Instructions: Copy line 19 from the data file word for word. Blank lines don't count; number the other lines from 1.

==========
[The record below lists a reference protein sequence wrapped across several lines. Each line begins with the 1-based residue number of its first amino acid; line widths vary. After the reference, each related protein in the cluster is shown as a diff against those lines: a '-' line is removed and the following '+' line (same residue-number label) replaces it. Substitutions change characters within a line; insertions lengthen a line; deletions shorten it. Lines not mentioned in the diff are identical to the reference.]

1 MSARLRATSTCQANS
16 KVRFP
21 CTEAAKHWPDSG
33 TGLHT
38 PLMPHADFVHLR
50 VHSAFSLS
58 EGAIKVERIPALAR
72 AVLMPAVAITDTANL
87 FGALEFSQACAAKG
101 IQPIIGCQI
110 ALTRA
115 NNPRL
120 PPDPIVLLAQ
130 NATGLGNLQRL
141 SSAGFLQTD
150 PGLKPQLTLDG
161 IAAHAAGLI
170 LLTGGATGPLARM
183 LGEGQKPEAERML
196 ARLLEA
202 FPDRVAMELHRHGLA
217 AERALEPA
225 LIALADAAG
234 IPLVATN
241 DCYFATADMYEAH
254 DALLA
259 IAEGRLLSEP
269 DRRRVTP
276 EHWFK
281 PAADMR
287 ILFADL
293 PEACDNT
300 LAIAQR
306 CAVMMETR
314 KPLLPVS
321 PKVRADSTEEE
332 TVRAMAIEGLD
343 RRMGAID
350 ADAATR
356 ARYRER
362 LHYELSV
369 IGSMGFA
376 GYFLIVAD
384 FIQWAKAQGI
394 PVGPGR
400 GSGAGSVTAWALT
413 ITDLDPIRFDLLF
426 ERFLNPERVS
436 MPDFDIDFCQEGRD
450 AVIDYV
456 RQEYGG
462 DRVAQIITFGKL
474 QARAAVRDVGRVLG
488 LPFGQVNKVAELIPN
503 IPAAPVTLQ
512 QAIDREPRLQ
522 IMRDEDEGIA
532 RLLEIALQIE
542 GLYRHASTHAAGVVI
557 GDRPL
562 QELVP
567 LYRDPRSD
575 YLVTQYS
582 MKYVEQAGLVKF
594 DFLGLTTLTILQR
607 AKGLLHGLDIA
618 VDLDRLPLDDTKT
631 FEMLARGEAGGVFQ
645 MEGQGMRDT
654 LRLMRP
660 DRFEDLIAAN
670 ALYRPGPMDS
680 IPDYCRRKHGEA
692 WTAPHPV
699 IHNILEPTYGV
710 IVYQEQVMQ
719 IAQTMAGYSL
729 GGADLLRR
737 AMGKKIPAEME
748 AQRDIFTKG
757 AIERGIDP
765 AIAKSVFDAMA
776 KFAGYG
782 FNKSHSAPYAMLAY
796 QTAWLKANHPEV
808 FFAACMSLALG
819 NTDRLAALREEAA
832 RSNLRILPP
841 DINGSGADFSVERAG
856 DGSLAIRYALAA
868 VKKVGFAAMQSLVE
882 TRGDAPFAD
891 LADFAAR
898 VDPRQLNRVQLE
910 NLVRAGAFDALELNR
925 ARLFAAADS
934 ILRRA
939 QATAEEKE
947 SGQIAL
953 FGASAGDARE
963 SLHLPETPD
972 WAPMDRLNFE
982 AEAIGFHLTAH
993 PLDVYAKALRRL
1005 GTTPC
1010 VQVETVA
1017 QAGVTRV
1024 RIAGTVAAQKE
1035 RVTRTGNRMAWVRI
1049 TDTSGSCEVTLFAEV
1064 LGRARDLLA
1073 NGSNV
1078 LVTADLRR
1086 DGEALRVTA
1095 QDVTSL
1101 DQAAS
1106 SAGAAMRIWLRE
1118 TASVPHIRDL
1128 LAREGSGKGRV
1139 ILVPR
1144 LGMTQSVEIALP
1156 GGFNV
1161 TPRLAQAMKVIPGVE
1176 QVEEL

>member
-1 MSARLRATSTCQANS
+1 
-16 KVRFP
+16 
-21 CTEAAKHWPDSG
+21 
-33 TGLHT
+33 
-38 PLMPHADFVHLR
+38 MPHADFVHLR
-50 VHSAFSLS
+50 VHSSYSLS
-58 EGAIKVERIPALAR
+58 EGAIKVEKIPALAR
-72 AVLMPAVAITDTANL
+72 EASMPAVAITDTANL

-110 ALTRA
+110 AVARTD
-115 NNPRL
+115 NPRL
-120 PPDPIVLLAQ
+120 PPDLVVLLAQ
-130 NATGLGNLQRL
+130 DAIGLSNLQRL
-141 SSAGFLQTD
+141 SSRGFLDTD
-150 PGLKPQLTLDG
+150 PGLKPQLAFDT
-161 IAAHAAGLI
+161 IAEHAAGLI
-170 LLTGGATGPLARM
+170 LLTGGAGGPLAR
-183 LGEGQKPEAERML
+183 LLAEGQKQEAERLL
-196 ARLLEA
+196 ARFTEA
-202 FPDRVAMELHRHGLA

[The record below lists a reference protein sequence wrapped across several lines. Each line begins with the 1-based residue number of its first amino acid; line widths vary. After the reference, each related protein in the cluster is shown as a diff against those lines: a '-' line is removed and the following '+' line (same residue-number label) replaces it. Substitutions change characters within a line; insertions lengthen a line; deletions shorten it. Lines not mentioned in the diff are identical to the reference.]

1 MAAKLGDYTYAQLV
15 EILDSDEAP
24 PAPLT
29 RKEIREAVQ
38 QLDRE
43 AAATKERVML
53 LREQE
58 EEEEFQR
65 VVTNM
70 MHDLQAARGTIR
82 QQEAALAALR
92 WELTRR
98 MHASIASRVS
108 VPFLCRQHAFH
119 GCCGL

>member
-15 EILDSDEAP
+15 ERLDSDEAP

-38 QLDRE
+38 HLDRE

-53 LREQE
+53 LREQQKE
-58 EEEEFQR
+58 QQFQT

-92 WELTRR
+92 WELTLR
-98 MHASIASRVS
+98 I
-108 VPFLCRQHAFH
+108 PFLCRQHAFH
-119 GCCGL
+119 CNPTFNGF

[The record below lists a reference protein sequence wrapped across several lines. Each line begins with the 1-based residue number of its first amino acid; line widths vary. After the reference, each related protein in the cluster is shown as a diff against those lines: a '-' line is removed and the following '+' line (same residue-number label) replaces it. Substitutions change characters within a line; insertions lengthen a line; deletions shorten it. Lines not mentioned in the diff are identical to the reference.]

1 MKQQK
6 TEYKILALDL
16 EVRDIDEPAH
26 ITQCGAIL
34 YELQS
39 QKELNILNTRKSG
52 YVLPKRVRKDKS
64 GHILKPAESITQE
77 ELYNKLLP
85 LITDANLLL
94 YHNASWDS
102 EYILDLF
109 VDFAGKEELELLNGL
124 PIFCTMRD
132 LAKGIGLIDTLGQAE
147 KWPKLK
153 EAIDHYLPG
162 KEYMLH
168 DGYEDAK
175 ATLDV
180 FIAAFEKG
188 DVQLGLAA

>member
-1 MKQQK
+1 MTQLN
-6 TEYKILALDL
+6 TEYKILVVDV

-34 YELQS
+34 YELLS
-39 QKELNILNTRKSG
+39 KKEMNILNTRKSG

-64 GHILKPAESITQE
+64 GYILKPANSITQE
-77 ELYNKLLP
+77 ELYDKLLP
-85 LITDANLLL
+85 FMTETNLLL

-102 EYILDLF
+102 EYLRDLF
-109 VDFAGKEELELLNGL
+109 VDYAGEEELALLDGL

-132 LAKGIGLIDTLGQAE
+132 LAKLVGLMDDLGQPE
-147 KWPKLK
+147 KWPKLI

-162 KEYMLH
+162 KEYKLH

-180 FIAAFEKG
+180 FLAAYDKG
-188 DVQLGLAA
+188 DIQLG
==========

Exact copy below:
170 LLTGGATGPLARM